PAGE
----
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I know an int is a value type, but what are arrays of value types? Reference types? Value types? I want to pass an array to a function to check something. Should I just pass the array, as it will just pass the reference of it, or should I pass it as ref?

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In the future, you can check if something is passed by reference or by value by creating a variable, passing that variable into a method that changes that variable, and the checking what the value of that variable is after it's run through the method. If it's the same, its passed by value, different, passed by reference. –  mgbowen Oct 7 '09 at 19:47
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@darkassassin93: Passing by reference or by value is unrelated to whether something is a reference type or a value type. (Value types can be passed by reference and reference types can be passed by value.) –  LukeH Oct 7 '09 at 22:08

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up vote 69 down vote accepted

Arrays are mechanisms that allow you to treat several items as a single collection. The Microsoft® .NET Common Language Runtime (CLR) supports single-dimensional arrays, multidimensional arrays, and jagged arrays (arrays of arrays). All array types are implicitly derived from System.Array, which itself is derived from System.Object. This means that all arrays are always reference types which are allocated on the managed heap, and your app's variable contains a reference to the array and not the array itself.

http://msdn.microsoft.com/en-us/magazine/cc301755.aspx

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Value types inherit from System.ValueType which itself inherits from System.Object. So just because Array derives from System.Object does not mean it's a reference type. What makes System.Array a reference type is that it's instances are copied by reference. IOW, concentrate on the fact that System.Array is a class. That is what makes it a reference type. –  P.Brian.Mackey Feb 18 '13 at 20:38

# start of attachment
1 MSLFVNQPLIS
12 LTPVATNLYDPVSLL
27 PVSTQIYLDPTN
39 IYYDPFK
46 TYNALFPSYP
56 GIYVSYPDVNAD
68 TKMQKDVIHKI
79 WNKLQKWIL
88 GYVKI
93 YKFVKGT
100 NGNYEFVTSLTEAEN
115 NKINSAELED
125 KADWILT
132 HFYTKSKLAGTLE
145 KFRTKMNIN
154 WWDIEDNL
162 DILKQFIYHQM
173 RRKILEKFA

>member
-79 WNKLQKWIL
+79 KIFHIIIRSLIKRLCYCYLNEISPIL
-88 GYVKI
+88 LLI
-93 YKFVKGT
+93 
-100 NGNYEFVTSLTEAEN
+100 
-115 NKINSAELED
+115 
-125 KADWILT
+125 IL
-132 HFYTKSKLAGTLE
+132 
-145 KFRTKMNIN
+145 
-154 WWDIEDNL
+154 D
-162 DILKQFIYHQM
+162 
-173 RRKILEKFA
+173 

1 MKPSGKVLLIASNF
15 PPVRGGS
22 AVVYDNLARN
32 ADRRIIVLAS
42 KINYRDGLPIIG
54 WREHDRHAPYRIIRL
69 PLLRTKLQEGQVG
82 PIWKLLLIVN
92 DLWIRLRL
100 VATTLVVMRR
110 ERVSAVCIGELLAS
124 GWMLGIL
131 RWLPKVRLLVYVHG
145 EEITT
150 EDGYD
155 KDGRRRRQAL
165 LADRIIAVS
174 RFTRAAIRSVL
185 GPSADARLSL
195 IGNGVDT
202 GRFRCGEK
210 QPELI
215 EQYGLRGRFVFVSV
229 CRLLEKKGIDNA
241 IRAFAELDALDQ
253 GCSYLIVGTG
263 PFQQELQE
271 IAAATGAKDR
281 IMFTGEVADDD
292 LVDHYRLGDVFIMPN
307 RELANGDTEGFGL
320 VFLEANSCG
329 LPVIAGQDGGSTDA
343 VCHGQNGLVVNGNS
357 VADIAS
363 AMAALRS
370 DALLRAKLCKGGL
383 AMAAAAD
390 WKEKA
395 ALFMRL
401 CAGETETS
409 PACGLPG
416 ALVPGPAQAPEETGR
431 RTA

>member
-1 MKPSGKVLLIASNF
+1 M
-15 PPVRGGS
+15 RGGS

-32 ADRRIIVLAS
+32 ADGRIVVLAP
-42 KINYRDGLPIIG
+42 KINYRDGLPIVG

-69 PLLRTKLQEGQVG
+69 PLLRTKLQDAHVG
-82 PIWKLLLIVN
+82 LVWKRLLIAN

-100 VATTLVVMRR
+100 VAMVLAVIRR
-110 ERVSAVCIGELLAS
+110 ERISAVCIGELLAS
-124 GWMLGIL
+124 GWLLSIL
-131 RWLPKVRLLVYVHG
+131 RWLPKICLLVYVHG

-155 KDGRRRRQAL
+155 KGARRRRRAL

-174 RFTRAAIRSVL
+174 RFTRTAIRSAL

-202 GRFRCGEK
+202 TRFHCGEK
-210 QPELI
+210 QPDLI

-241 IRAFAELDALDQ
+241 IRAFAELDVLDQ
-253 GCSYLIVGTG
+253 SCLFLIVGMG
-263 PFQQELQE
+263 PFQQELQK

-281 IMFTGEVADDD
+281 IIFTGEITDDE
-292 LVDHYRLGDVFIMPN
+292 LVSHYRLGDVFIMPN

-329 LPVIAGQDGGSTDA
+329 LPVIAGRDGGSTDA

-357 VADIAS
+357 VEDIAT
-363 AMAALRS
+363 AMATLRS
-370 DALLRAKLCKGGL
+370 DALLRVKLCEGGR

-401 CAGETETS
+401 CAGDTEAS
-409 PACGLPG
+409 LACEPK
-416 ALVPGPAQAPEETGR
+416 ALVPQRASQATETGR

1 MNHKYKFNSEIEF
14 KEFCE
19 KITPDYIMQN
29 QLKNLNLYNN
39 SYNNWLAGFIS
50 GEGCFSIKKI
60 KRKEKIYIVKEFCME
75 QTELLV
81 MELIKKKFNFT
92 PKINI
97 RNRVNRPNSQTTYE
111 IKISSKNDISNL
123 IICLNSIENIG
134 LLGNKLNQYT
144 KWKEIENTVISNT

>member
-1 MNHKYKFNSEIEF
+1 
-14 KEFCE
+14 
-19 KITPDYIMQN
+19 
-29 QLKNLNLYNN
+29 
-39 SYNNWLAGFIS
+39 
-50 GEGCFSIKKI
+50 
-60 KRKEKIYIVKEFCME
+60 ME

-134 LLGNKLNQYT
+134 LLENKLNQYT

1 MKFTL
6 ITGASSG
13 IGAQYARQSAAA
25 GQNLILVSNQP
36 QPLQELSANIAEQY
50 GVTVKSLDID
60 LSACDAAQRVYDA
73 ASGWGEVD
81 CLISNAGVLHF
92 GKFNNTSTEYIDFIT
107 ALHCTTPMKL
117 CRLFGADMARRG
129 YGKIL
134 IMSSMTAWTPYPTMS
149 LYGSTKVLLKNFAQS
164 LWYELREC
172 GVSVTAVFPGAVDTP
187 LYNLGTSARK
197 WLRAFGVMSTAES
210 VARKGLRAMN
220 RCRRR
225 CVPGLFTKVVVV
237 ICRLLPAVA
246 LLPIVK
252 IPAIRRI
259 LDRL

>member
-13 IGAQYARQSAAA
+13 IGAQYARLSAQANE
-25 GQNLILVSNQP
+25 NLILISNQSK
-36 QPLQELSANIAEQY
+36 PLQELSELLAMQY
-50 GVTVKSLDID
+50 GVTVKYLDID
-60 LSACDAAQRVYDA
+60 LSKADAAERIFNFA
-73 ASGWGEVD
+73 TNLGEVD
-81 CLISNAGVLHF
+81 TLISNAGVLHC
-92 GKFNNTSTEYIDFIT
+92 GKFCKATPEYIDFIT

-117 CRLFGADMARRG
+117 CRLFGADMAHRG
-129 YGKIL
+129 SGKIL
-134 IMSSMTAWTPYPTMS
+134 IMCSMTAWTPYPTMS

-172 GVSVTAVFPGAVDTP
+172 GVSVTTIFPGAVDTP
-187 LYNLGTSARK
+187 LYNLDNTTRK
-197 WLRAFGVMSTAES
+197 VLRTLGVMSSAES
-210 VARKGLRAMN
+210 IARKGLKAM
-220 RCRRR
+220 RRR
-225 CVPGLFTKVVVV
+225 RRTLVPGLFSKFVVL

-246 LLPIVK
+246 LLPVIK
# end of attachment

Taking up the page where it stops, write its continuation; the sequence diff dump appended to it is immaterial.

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<nitpick>I know it may look like the documentation is implying that System.Array deriving from System.Object makes it a reference type. Although it may not be true that any type that derives from System.Object is a reference type, the only exception to this rule is System.ValueType, which is treated differently by the compiler.</nitpick> –  Yannick Motton Feb 19 '13 at 14:07

The simlest test of reference type vs. value type is that reference type can be null, but value type can not.

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... except for nullable value types, which are nullable (you can set the value to null, which means the null value for the type rather than a null reference) and are still value types. –  Jon Skeet Oct 7 '09 at 19:53
    
Never thought of doing that when trying to understand if they're value types or not! Great idea. –  devoured elysium Oct 7 '09 at 20:51

Arrays (even of value types like int) are reference types in C#.

http://msdn.microsoft.com/en-us/library/aa288453%28VS.71%29.aspx:

In C#, arrays are actually objects. System.Array is the abstract base type of all array types.

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The array itself is a reference type. The values of that array are value or reference types as determined by the array data type. In your example, the array is a reference type and the values are value types.

All single-dimension arrays implicitly implement IList<T>, where <T> is the data type of the array. You can use that interface as the data type of your method parameter instead. You could also use IEnumerable<T> for the data type. In either case (or even if you just use int[]) you shouldn't need to explicitly pass it as a ref parameter.

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